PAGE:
The other issue of no net loss is that it fails to solve the problems of habitat loss, degradation and species at risk that already exist. In a country where we have lost large amount of our wetlands, grasslands and forests in the southern regions where Canadians live, no net loss and the incremental continued losses that occur under this policy just continue a trend of habitat declines. In a twisted conservation outcome, it may even increase this loss because policies to protect key areas could be watered down under the auspices that we can offset any impacts.

Forest in Saint-Georges-de-Clarenceville (Photo by NCC)

Forest in Saint-Georges-de-Clarenceville (Photo by NCC)

Perhaps most importantly, no net loss sends the wrong message about nature. Why, in a country that has a long list of rare species and where habitats such as wetlands in southern Ontario and Quebec and BC, and native prairies are reduced to a small fraction of their former extent, would we want to legislate the status quo? If your money manager had been losing on your investments for 20 years, and then claimed a couple of years of breaking even as a success, it may certainly be an improvement, but still woefully lacking.

It’s a false assumption that small losses in habitat are insignificant. The most endangered habitats in Canada all achieved that status through a slow and steady incremental conversion.

Loss of habitat is obviously a big problem for species, but it’s also a problem for people. It’s unfair to communities and businesses trying to be good corporate citizens, and it deprives future generations of the ecological services and opportunities that nature provides. What margin of error are we willing to accept for nature and the benefits that nature provides to Canadians?

Think net gain

Fortunately the issues with no net loss can be mitigated through progressive approaches of net gain. Net gain accepts that there is uncertainty in biodiversity offsets driven by our lack of knowledge and inherent unpredictability in ecological restoration and species responses. Net gain tries to account and insure for the unexpected. It is designed to ensure that nature gains ground, natural capital grows and that the good intentions of biodiversity offsets are met.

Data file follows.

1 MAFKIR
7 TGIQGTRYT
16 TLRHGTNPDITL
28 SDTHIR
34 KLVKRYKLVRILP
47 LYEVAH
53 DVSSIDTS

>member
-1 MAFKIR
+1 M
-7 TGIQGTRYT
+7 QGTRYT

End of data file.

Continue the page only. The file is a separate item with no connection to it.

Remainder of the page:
The Nature Conservancy of Canada's Nature Reserve in Escuminac, NB (Photo by Mike Dembeck)

The Nature Conservancy of Canada's Nature Reserve in Escuminac, NB (Photo by Mike Dembeck)

The Nature Conservancy of Canada (NCC) recently developed biodiversity offset guidelines. NCC is a natural partner for providing offsets as a science-based organization that has dealt in the currency of species and habitats for over 50 years. NCC has also developed landscape assessment and planning information that allows us to assess the conservation importance of different habitats, and to identify the locations for offsets that will achieve the greatest return for nature. After reviewing the global experience and best practices in biodiversity offsets, NCC has adopted most of the BBOP principles, with the key addition of requiring a significant net gain for nature.

This net gain can come in many different forms. Net gain could be:

  • an increase in area;
  • actions to increase the size of a population;
  • improved functions;
  • creating buffers and linkages between protected areas;
  • an improvement in long-term management; or
  • a guarantee of conservation permanence.

Achieving sustainability through collaboration

When businesses work for a clear and significant net gain for nature through biodiversity offsets that are targeted at the right places, we can mitigate current impacts to nature and improve the overall amount of healthy habitats. Offsets are challenging and the line between effective conservation and green-washing can be easily crossed, but as a growing, resource-based country, Canada is going to need biodiversity offsets. If done right, they can help us achieve sustainability and improve the health of nature and the natural capital it provides to Canadians.

Written by Dan Kraus in collaboration with Rob Wilson.

About the Author

Dan Kraus is NCC's National conservation biologist.